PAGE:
Singapore’s new year opened with a dramatic new installment of the Lee family feud, an unresolved tussle among national founder Lee Kuan Yew’s children that has once again leaked into the public domain over social media.
Lee Wei Ling, the younger sister of incumbent Prime Minister Lee Hsien Loong, wrote on Facebook on Sunday that the Attorney General’s Chambers (AGC) had filed a “complaint of misconduct” against her brother Lee Hsien Yang’s lawyer wife, Lee Suet Fern.
According to an AGC statement issued today (January 7), Lee Suet Fern stands accused of “potential professional misconduct” for her alleged involvement in the preparation of late Lee’s last will and testament.
In 2017, Lee Wei Ling and Lee Hsien Yang publicly accused their older brother of abusing his power and making political hay out of their deceased father’s legacy. Lee Kuan Yew, Singapore’s first prime minister who died in 2015, still looms large in the public imagination after decades of strongman rule.
Previous rounds of recriminations disseminated over Facebook culminated in a parliamentary session in July 2017 at which Lee Hsien Loong insisted that his siblings’ claims of abuse of power were “baseless.”
“It pains me that this episode has put both [the Lee family and nation] under a cloud, and done damage to Singapore. I hope one day I will be able to resolve the unhappiness within the family,” he said at the time.
Following the session, his younger brother and sister said they would stop publicly posting evidence against him, and would work instead to settle their dispute in private. A year-and-a-half later, however, it’s now apparent that the intra-sibling misgivings have not been resolved.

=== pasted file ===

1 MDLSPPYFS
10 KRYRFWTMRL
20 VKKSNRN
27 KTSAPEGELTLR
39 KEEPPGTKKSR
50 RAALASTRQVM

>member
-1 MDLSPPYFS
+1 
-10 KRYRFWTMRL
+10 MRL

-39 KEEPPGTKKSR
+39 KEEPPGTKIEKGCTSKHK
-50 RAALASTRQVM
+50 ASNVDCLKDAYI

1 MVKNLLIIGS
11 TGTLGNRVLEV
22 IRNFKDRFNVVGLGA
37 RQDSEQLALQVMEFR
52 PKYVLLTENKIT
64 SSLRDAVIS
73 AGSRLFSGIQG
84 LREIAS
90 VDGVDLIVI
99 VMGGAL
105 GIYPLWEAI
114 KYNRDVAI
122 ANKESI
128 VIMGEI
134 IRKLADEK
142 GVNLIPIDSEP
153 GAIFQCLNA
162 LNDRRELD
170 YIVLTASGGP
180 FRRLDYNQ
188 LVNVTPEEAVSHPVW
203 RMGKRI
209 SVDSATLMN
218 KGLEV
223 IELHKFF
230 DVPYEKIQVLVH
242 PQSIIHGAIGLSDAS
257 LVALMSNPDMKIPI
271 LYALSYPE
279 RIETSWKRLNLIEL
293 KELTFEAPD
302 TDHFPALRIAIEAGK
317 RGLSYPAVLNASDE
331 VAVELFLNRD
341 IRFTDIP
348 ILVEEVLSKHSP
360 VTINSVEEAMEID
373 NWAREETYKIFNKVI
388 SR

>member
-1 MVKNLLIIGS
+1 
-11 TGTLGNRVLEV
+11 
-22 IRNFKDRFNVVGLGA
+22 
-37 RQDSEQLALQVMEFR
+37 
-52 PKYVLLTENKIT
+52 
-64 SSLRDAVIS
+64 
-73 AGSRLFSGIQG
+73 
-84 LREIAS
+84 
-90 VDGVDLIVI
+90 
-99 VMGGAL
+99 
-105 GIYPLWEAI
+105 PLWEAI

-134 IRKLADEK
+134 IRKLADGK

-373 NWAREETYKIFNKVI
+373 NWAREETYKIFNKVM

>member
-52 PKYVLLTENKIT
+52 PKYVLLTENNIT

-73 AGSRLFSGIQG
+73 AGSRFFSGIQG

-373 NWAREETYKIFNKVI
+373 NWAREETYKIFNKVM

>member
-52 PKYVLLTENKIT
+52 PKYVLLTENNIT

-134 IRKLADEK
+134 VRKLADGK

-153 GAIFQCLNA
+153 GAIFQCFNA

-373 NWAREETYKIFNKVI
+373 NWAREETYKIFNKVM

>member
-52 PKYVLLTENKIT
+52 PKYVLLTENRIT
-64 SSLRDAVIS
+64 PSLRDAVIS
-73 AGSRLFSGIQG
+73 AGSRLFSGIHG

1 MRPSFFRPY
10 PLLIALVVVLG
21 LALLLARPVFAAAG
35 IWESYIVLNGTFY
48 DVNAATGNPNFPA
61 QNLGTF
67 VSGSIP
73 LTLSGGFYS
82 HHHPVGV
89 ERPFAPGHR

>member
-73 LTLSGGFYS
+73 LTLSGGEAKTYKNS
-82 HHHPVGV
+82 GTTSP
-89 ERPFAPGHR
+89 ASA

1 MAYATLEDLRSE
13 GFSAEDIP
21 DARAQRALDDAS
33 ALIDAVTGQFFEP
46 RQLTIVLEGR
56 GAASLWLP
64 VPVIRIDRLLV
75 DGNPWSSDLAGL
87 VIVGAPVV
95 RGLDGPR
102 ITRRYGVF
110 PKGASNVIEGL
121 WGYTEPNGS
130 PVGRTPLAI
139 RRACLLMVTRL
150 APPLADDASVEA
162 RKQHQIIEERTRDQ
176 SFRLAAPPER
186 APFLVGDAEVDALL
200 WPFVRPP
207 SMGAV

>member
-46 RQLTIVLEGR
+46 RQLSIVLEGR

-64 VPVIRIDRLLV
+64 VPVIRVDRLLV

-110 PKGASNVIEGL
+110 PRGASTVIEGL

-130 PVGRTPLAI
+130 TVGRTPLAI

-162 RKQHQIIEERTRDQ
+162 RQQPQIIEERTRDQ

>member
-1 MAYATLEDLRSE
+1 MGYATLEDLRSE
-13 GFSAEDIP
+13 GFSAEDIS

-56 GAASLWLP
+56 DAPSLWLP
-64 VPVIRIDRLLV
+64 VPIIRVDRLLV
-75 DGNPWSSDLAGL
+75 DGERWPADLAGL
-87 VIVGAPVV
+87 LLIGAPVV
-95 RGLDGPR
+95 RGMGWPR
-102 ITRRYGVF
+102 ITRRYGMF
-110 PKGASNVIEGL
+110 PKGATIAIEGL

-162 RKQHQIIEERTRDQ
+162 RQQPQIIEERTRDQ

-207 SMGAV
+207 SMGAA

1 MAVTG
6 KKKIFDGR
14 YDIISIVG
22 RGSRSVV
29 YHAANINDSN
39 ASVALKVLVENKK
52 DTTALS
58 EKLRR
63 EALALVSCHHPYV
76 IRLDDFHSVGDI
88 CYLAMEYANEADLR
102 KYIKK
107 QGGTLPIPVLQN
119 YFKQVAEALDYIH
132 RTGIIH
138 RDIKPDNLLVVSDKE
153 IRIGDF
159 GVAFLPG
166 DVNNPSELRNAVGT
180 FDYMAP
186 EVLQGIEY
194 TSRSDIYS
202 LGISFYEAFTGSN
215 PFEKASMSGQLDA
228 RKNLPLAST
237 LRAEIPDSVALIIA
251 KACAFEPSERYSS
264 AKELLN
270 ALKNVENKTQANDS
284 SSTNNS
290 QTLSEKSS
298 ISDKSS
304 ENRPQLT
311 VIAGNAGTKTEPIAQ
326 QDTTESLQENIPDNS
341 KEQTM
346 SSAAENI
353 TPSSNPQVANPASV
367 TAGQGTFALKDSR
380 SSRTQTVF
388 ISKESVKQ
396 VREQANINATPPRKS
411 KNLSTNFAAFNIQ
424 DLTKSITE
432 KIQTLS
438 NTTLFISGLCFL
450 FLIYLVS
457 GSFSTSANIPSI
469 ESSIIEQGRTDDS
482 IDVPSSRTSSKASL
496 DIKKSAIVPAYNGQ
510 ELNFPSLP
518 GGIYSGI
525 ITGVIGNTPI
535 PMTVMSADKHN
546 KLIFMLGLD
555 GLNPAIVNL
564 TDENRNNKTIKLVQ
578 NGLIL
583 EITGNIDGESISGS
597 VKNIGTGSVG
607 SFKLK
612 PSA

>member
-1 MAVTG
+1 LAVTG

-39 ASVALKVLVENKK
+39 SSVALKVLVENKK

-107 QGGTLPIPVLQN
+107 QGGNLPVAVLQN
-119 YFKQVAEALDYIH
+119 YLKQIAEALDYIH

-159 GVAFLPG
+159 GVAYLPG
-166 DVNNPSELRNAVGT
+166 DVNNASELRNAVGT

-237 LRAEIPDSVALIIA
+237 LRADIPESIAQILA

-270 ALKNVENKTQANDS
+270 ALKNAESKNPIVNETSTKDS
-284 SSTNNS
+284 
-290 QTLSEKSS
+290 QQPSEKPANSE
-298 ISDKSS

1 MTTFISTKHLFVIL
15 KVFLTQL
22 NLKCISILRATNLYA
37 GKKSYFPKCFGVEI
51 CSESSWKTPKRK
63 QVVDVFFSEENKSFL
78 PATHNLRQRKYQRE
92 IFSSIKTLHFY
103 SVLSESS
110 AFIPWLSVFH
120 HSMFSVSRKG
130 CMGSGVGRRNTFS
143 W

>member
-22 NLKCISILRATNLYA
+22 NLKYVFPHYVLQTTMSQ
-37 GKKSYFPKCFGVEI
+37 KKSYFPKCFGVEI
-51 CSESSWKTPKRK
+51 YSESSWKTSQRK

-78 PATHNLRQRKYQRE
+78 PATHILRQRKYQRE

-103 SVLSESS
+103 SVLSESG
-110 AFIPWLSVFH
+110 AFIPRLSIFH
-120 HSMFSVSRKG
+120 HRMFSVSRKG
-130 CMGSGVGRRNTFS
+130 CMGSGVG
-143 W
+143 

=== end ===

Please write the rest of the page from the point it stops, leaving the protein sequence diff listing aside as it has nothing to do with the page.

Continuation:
At the heart of the unresolved dispute is the handling of the late Lee’s house at 38 Oxley Road. While Lee had previously stated on record that he wanted the house demolished, the younger Lee siblings claim that their powerful older brother is now keen to preserve it to “enhance his political capital.”
The People’s Action Party, the elder Lee’s party that has ruled the island nation consecutively since independence, held its early meetings in the residence and it is thus arguably of historical importance.
The younger siblings also earlier expressed misgivings over a ministerial committee set up to consider potential options for the house, claiming that it was an inappropriate way to work around a will that had already been granted probate.
While avoiding judgment on the will’s validity, the AGC’s complaint points to legal profession conduct rules that bar lawyers from acting on behalf of anyone’s will when the said lawyer’s relatives are beneficiaries.
The complaint also aims to highlight Lee Suet Fern’s role to the Law Society of Singapore, which oversees standards of conduct within the island state’s legal profession.
The Attorney General’s complaint will next go before a disciplinary tribunal, at which Lee can argue her case or even file an appeal if the decision goes against her.
Lee Suet Fern’s now contested involvement in preparing Lee’s will was first raised during the family spat in 2017. At the time, Lee Hsien Yang said that his wife’s firm was not involved in drafting his father’s will.